This is most certainly a controversial topic I found when it comes to pregnancy and giving birth. Many women go in to labour with no birth plan at all, which of course is absolutely fine, whilst others have pages and pages of preferences, again absolutely fine. I actually sat somewhere in the middle. I found using the tips from my hypnobirthing course extremely useful as I could ensure that it was clear, but easily readable and short. I made it in to a little activity I could enjoy as well, so sat down quietly with a hot chocolate on a rainy winters day to complete it. After looking through ideas and ways to write a birth plan a few things that I picked up that were useful were the following:

  • Know that you may create this, but it also has the ability to go out of the window if necessary given that the safety of you and your unborn child is what is most important. So being flexible and using it as a guide is what is most recommended. Because of this I actually called it birth preferences and not birth plan (the language you use totally sets your mind and your expectation), this was a tip from hypnobirthing which I really loved as I am definitely one who likes a plan and feeling like I am deviating from that could have stressed me out if I had the wrong mindset.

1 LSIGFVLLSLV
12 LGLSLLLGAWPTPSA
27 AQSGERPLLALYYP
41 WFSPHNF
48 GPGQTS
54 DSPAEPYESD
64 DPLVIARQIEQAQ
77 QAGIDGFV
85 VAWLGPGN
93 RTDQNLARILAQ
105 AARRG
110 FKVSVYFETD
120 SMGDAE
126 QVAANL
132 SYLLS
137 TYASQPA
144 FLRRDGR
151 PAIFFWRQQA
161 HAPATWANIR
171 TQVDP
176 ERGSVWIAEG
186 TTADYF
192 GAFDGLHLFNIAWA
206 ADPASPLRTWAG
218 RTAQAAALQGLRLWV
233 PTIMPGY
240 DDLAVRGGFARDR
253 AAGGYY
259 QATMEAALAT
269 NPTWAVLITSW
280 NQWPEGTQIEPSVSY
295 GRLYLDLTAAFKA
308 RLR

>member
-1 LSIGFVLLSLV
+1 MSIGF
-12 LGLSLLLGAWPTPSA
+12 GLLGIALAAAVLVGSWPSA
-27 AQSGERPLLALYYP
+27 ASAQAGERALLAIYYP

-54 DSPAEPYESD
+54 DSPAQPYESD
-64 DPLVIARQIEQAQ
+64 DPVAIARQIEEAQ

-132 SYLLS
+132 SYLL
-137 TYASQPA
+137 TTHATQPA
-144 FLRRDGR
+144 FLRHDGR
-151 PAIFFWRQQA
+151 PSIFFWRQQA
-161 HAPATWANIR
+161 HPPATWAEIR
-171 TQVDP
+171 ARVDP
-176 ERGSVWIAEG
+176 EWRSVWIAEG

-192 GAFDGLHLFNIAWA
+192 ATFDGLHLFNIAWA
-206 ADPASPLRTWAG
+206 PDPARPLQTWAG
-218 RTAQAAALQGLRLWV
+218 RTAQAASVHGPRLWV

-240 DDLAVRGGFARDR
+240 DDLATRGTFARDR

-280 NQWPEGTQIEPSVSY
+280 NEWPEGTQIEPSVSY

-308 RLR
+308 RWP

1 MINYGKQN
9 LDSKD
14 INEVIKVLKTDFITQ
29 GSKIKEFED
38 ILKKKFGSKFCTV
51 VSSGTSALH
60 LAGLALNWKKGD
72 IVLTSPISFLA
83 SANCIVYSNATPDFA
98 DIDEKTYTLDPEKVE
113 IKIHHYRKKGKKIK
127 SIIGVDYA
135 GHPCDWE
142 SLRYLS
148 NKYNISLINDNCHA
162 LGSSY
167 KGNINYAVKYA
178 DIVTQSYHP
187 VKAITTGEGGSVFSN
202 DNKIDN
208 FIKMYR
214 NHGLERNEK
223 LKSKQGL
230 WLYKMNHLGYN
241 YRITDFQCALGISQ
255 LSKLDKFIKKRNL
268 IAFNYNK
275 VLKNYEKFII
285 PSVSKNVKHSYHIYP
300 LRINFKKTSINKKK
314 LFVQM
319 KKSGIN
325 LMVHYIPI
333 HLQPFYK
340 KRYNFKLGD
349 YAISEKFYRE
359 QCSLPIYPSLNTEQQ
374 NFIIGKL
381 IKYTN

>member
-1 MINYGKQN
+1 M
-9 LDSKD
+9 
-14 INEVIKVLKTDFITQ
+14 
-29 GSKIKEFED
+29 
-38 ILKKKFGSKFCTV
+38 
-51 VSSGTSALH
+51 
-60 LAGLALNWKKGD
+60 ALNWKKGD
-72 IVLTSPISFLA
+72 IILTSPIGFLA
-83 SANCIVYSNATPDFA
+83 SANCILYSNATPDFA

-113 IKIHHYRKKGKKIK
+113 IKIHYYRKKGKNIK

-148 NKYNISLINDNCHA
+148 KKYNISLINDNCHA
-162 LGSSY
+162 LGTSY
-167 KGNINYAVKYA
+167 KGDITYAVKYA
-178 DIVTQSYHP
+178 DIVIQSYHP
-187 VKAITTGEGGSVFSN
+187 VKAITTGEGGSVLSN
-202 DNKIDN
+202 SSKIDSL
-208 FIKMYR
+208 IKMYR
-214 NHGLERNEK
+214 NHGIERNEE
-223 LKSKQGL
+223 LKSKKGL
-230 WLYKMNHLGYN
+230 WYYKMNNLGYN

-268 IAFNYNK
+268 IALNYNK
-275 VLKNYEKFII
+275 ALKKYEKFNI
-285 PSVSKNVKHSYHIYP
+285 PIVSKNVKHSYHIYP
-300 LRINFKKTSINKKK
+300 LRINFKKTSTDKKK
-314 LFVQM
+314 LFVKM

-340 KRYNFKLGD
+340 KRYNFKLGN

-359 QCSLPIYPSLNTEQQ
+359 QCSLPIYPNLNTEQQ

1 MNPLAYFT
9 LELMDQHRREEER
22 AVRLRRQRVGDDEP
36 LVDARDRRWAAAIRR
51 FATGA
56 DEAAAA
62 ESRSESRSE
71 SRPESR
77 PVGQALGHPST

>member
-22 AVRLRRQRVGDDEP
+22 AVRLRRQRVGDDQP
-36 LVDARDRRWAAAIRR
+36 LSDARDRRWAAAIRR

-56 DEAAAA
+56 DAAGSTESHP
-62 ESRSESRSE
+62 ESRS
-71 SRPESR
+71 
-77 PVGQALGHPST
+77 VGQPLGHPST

• Keep it short. This is going to be passed on to the midwives, doctors etc who are looking after you as we experienced you can end up getting through quite a few of these if you hit shift rotations, so making it short, precise and easy to follow helps everybody to be on the same page.
  • Print off several copies. I found this incredibly useful and would highly recommend this. I had one in my pregnancy notes, one in my hospital bag, another that Adam kept on him so that he could answer any questions if I was in the zone and did not wish to be disturbed, and printed off several extra copies for midwives etc.

preparing for a baby, birth plan

Let’s meet you baby

So there you have it, that was our prep and we can honestly say that by the time we have done those things we felt really ready to enter labour, meet our baby and begin our next chapter as parents.

Please feel free to ask us any questions, if we can be of any help whatsoever then we would love to answer them.

You might also enjoy:

Leave A Comment

Your email address will not be published. Required fields are marked *